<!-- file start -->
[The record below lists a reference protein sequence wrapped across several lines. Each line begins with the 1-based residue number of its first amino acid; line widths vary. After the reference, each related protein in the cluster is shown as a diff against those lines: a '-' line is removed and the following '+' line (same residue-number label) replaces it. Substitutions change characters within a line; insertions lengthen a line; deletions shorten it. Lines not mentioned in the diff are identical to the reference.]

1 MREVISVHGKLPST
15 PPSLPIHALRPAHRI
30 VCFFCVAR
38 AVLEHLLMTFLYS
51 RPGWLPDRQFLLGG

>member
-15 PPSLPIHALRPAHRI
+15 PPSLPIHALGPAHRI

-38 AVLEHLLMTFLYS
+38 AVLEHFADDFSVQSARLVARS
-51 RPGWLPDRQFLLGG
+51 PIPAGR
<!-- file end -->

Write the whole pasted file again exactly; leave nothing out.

[The record below lists a reference protein sequence wrapped across several lines. Each line begins with the 1-based residue number of its first amino acid; line widths vary. After the reference, each related protein in the cluster is shown as a diff against those lines: a '-' line is removed and the following '+' line (same residue-number label) replaces it. Substitutions change characters within a line; insertions lengthen a line; deletions shorten it. Lines not mentioned in the diff are identical to the reference.]

1 MREVISVHGKLPST
15 PPSLPIHALRPAHRI
30 VCFFCVAR
38 AVLEHLLMTFLYS
51 RPGWLPDRQFLLGG

>member
-15 PPSLPIHALRPAHRI
+15 PPSLPIHALGPAHRI

-38 AVLEHLLMTFLYS
+38 AVLEHFADDFSVQSARLVARS
-51 RPGWLPDRQFLLGG
+51 PIPAGR